FAQ - The Titan Straps tension strap
Titan Straps need enough tension so the load is secure and the flange/tooth of the buckle is tightly seated into the hole of the tension strap. If you can slide your fingers between the strap and the object you’re trying to secure, it’s too loose. We recommend always using two of our tension straps for critical loads, such as ladders on vehicle racks. For more instruction, watch our YouTube video, "How To Use Titan Straps Tension Straps."
Utility Straps are a lighter-duty tension strap with a "working load limit" of 60lbs. They’re ideal for home owners with projects around the house, recreationalists, bikepackers and bikerafters, mariners, skiers and anyone needing a handy tie-down.
The Industrial Straps are a stronger version of the Utility Strap and have a working load limit of 70lbs. Each Industrial Series tension strap is wider and thicker. They're ideal for people who use Titan Straps on a daily basis on the job or for individuals that need something beefier for a particular task.
To learn how to use our straps, visit our YouTube video, "How to Use Titan Strap Tension Straps."
Titan Straps remain pliable and semi-stretchy in frigid temperature extremes. However, like any polymer, this tension strap will become less stretchy as the temperature drops below freezing.
At temperatures greater than 210ºF the material will slowly move towards the consistency of bubble gum on hot pavement and shouldn’t be used for service.
Yes. Titan Straps excel in hot, sunny climates. For people living in Arizona, Florida or Hawaii, these tension straps are perfect!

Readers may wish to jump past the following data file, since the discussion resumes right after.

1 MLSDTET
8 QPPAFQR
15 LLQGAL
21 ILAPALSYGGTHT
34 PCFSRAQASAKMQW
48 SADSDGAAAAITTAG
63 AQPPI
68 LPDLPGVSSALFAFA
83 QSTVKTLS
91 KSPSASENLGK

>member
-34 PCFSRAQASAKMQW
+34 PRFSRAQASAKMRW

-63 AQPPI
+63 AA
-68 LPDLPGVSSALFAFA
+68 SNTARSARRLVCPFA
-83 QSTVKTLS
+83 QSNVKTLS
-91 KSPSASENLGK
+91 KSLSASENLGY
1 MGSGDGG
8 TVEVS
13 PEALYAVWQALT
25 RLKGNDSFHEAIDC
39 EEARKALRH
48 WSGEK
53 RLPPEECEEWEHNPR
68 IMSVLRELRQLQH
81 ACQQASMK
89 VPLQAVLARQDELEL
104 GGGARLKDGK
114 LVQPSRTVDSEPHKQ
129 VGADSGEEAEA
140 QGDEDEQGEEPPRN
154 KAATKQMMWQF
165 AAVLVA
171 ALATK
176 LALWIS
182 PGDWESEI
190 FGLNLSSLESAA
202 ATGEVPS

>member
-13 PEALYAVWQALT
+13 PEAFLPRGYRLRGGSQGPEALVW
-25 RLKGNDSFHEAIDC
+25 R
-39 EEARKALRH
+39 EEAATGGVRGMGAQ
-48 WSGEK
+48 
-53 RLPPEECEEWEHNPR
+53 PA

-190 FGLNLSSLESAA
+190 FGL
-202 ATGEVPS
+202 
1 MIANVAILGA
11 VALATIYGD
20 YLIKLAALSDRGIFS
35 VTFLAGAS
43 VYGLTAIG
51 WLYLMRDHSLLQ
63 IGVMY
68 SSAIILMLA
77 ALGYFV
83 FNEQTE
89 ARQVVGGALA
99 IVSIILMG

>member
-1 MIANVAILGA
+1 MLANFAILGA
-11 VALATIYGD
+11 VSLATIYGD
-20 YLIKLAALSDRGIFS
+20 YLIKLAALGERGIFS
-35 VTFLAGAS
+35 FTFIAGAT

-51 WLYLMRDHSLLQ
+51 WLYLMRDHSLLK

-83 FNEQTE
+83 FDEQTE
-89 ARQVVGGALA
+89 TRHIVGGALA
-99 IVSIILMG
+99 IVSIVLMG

In most situations the material we use is highly durable, can handle a wide temperature range and is long-lasting. But there is a kryptonite for this "super material" – hydrolysis. If Titan Straps are exposed to the combination of moisture and warm temperatures for prolonged periods, the material will degrade. In contrast, Titan Straps can handle prolonged contact with cold water.
It depends. In many cases, Titan Straps do very well in chemical environments. However, they don’t like aromatic solvents such as toluene, benzene or ketones (examples: MEK or Acetone) or certain esters like Ethyl acetate (example: Nail Polish).
The buckle won’t have issues with corrosion for the life of the product. The buckle is made from aircraft quality aluminum and has been heat-treated, polished and glazed with a finish.
We’ve designed the buckle with enough space to allow the strap to be threaded through the buckle 2x. Anytime, the strap is "double wrapped" around an object, the surface area/contact increases, eliminating the risk of a shifting load. Simply wrap the excess strap around the item 1-2x, before threading the tip through the buckle. This will remove the slack in the tension strap.
The logo of each strap must be facing outward, so the flange (tooth) of each buckle is facing the same direction. Thread the tip of one tension strap (A) through the buckle of the second strap (B). Then, pull on the tip of strap (A) and place the flange through one of the holes. Tension will keep the two straps together.
Titan Straps are placed in a "looped configuration," the same way as intended use. Once in a looped configuration, the strap is secured between two points in our testing equipment. The machine pulls on the two points, and the loop is stretched until failure. The testing equipment records the data. We random sample Titan Straps tension straps and test in various conditions to make sure you’re getting the very finest strap available.
Numerous folks have reviewed Titan Straps online. Check out Chasing Tales Outdoors, "Pro Tip #3: Titan Straps" to learn how to use them for hunting deer. Check out Acme Tools blog post, "Titan Straps Adds Simplicity to Securing Gear," for an overview of how these tension straps work. And learn more about how contractors can use Titan Straps to secure loads on trucks or "just about anywhere," from their YouTube video, "Best Ratchet Strap Alternatives | Titan Straps."